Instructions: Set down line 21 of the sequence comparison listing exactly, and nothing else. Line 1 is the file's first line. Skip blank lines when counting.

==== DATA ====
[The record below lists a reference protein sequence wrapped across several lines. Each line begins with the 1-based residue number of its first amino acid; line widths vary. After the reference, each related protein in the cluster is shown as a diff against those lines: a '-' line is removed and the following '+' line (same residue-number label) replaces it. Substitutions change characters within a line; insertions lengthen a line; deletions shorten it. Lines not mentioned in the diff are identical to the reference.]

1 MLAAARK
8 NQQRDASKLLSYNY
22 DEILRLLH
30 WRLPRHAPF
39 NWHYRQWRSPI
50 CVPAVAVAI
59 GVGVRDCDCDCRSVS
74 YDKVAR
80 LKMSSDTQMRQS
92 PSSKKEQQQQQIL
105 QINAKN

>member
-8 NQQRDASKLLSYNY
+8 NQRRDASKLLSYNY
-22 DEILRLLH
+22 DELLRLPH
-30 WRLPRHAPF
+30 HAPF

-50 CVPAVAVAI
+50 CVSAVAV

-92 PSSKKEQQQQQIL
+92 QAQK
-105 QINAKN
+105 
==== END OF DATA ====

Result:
+50 CVSAVAV